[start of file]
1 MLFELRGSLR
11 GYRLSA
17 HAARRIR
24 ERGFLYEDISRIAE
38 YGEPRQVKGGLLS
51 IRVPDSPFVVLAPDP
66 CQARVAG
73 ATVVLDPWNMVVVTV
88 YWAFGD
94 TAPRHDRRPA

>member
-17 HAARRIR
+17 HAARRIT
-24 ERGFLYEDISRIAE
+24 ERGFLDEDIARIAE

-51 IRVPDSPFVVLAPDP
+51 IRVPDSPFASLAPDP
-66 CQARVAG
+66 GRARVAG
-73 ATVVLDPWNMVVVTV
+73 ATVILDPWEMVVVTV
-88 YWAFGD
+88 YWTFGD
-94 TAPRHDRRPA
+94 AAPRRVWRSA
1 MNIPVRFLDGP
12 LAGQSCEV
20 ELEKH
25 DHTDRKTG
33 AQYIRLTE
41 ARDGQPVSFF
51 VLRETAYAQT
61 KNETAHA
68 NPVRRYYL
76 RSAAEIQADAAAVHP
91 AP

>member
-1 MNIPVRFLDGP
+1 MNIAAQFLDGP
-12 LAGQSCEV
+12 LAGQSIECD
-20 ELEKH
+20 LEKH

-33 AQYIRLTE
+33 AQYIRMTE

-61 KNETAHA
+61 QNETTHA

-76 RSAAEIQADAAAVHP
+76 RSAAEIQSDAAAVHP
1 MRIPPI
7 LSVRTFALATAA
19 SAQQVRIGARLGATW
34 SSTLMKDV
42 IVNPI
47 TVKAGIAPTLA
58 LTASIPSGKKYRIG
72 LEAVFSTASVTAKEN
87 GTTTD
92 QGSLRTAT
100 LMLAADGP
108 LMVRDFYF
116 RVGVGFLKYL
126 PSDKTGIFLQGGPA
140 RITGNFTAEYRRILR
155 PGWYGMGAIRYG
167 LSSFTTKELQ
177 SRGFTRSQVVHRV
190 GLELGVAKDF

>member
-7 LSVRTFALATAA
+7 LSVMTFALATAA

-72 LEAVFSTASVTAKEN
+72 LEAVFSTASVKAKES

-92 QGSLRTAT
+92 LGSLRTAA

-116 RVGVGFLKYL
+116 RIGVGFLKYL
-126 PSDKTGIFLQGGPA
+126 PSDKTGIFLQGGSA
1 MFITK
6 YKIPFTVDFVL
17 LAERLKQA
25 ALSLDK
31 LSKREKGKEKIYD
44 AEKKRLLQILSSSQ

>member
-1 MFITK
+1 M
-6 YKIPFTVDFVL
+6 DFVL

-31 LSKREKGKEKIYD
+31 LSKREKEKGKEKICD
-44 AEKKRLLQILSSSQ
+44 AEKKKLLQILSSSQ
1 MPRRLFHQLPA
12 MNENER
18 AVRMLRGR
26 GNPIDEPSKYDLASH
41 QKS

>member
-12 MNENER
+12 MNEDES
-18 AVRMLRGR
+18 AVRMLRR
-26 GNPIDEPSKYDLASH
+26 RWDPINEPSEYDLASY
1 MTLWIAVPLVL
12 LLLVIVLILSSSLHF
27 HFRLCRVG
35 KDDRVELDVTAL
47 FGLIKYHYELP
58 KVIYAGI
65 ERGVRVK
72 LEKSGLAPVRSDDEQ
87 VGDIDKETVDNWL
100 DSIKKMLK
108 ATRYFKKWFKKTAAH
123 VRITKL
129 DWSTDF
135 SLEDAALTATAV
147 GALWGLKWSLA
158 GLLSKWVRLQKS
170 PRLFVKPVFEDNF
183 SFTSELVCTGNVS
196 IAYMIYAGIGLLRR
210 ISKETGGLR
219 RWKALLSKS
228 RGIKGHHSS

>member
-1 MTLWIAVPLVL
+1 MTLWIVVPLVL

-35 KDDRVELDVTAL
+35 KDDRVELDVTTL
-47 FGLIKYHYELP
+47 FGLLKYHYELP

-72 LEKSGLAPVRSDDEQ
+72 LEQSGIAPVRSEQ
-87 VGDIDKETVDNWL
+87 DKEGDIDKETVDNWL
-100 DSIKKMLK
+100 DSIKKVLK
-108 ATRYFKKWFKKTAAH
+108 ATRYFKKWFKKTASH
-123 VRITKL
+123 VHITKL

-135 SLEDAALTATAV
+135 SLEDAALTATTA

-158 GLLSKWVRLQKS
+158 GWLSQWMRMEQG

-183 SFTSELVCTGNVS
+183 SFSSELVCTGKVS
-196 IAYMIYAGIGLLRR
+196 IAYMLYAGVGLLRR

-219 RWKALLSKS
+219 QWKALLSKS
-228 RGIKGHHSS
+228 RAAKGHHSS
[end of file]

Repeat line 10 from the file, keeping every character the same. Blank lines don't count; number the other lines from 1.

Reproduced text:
94 TAPRHDRRPA